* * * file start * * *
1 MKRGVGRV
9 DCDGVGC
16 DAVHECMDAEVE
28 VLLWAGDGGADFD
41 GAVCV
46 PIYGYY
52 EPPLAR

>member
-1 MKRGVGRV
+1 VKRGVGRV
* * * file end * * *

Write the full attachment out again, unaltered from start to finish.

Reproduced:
1 MKRGVGRV
9 DCDGVGC
16 DAVHECMDAEVE
28 VLLWAGDGGADFD
41 GAVCV
46 PIYGYY
52 EPPLAR

>member
-1 MKRGVGRV
+1 VKRGVGRV